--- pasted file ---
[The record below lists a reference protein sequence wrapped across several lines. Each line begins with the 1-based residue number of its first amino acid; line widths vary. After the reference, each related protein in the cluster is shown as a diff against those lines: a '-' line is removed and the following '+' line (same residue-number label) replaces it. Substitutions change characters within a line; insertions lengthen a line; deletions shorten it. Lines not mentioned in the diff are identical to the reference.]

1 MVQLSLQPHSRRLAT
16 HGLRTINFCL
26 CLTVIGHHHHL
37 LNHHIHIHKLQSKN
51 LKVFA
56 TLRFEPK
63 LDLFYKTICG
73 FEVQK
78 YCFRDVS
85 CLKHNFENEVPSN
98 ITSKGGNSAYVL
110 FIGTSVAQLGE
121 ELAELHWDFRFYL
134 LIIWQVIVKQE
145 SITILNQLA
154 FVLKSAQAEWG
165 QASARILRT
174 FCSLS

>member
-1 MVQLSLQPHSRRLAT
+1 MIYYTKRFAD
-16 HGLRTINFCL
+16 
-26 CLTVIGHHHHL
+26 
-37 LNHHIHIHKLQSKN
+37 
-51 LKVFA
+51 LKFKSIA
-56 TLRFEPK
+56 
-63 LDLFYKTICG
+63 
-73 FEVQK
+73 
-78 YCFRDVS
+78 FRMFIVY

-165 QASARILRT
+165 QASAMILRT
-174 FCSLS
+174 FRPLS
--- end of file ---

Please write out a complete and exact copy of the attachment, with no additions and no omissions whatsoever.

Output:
[The record below lists a reference protein sequence wrapped across several lines. Each line begins with the 1-based residue number of its first amino acid; line widths vary. After the reference, each related protein in the cluster is shown as a diff against those lines: a '-' line is removed and the following '+' line (same residue-number label) replaces it. Substitutions change characters within a line; insertions lengthen a line; deletions shorten it. Lines not mentioned in the diff are identical to the reference.]

1 MVQLSLQPHSRRLAT
16 HGLRTINFCL
26 CLTVIGHHHHL
37 LNHHIHIHKLQSKN
51 LKVFA
56 TLRFEPK
63 LDLFYKTICG
73 FEVQK
78 YCFRDVS
85 CLKHNFENEVPSN
98 ITSKGGNSAYVL
110 FIGTSVAQLGE
121 ELAELHWDFRFYL
134 LIIWQVIVKQE
145 SITILNQLA
154 FVLKSAQAEWG
165 QASARILRT
174 FCSLS

>member
-1 MVQLSLQPHSRRLAT
+1 MIYYTKRFAD
-16 HGLRTINFCL
+16 
-26 CLTVIGHHHHL
+26 
-37 LNHHIHIHKLQSKN
+37 
-51 LKVFA
+51 LKFKSIA
-56 TLRFEPK
+56 
-63 LDLFYKTICG
+63 
-73 FEVQK
+73 
-78 YCFRDVS
+78 FRMFIVY

-165 QASARILRT
+165 QASAMILRT
-174 FCSLS
+174 FRPLS